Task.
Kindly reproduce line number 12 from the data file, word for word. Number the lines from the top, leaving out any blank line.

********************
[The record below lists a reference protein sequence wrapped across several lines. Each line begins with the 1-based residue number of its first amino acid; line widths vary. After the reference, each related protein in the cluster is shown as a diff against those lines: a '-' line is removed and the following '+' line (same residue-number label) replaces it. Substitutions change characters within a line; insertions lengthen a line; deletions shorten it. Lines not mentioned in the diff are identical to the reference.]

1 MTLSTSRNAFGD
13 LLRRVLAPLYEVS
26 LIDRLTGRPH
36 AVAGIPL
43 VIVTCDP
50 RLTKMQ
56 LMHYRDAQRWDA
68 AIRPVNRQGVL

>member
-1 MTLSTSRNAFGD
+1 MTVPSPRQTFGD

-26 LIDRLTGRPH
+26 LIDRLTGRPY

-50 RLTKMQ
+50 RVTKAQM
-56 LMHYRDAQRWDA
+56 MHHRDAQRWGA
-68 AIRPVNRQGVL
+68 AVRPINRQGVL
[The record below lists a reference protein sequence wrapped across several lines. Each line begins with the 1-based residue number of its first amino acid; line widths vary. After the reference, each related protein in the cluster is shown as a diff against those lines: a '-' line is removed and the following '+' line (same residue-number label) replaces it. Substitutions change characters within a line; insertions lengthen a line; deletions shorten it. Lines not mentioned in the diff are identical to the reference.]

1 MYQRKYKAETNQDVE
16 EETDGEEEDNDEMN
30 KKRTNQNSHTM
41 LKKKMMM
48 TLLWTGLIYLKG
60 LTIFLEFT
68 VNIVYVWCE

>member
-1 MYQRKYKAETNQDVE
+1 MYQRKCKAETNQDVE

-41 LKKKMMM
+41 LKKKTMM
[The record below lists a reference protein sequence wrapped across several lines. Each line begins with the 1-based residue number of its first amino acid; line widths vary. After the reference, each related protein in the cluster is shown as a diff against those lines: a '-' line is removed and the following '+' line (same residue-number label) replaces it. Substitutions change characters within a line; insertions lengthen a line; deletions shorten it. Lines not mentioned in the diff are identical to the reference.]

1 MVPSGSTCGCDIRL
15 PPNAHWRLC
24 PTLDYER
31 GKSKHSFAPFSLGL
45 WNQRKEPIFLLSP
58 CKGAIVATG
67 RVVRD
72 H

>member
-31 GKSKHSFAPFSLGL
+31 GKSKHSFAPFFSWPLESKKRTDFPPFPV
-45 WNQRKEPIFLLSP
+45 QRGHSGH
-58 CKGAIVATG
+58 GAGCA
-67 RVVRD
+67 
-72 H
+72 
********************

+1 MTVPSPRQTFGD